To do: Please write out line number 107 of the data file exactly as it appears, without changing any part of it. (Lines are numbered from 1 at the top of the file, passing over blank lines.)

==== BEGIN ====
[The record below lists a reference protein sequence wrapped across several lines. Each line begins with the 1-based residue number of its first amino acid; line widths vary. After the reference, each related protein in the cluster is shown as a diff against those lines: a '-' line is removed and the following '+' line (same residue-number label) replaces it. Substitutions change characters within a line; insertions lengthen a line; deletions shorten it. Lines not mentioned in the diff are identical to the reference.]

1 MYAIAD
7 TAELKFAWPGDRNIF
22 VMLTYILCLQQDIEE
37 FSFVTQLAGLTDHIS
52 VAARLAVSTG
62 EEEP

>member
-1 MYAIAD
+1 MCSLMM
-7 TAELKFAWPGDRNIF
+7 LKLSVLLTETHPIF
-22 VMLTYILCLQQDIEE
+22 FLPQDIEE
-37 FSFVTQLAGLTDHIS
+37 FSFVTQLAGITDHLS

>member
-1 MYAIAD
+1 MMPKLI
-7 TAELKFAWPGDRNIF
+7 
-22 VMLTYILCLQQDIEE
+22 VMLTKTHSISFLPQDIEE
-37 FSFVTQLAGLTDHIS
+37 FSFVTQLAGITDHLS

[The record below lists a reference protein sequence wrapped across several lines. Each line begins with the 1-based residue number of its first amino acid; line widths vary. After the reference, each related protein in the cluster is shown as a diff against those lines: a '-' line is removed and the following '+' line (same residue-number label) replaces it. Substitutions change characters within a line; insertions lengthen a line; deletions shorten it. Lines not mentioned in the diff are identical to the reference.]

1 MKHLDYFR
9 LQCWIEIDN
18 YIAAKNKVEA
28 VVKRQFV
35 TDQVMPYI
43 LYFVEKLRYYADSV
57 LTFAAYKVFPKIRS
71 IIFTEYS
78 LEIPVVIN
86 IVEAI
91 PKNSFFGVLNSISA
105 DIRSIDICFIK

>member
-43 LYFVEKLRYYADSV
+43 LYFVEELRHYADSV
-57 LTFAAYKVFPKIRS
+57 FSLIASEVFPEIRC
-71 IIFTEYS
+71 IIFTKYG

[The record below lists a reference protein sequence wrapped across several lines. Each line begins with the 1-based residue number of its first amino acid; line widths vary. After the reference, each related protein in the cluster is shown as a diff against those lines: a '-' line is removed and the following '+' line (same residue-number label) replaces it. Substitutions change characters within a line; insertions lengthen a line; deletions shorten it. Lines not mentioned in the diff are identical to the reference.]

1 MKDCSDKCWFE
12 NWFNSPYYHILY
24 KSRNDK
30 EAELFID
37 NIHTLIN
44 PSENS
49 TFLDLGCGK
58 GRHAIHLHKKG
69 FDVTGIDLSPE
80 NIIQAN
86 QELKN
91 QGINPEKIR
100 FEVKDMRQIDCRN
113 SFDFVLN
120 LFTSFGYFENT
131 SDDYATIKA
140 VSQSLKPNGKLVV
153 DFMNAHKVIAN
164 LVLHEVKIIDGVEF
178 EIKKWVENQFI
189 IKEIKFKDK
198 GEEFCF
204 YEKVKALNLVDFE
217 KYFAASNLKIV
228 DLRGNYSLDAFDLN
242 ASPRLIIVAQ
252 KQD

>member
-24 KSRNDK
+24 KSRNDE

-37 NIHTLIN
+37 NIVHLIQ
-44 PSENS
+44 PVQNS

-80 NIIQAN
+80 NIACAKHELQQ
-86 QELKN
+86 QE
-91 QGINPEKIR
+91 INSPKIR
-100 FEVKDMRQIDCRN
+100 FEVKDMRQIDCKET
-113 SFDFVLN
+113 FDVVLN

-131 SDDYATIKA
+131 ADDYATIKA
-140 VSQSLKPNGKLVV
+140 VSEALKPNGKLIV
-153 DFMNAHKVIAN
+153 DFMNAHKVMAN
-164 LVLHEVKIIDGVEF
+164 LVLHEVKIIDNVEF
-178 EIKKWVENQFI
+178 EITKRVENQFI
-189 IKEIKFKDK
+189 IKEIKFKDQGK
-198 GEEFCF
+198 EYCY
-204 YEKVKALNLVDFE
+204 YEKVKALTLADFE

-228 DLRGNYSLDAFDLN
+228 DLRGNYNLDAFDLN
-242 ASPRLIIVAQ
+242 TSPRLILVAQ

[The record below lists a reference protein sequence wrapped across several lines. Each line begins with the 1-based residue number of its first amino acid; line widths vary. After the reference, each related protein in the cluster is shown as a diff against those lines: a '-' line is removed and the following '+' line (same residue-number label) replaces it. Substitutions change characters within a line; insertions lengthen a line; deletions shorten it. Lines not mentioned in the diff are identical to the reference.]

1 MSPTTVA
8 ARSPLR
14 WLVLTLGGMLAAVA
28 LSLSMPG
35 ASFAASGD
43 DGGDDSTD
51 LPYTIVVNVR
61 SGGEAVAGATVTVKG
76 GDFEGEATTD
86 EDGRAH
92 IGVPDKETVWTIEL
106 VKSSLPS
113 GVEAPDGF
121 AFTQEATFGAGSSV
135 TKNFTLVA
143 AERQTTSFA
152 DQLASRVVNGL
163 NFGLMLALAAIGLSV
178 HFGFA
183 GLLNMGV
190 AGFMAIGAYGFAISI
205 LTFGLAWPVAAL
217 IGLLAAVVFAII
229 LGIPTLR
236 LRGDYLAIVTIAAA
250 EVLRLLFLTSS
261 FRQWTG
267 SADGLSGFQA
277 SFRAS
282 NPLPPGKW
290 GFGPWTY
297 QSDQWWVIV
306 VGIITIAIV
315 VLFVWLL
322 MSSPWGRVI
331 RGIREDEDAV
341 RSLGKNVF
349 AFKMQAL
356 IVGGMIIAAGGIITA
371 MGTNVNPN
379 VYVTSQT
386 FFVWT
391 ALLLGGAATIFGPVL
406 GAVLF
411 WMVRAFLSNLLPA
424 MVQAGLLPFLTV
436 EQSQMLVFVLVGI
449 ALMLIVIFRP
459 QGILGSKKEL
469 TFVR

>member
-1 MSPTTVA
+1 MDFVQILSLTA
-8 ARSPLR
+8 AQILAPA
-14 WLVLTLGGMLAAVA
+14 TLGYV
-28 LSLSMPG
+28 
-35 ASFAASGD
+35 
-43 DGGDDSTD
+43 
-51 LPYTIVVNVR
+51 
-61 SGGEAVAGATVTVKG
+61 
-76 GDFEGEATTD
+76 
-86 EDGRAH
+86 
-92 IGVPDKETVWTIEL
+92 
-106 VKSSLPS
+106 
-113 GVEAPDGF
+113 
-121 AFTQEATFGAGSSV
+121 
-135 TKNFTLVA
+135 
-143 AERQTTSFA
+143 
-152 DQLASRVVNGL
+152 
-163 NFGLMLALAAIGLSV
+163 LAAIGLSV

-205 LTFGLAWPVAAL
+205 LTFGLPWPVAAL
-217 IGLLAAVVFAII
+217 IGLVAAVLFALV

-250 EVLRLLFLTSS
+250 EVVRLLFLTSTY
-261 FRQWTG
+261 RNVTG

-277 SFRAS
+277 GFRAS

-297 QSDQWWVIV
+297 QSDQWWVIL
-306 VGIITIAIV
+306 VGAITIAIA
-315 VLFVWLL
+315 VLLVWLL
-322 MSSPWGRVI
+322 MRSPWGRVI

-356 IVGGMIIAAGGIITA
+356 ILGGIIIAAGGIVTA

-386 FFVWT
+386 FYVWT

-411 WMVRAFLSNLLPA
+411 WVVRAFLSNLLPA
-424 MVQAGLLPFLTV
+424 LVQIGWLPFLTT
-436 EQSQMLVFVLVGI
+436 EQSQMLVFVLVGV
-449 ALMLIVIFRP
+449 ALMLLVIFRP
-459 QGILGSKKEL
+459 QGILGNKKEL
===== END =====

-228 DLRGNYSLDAFDLN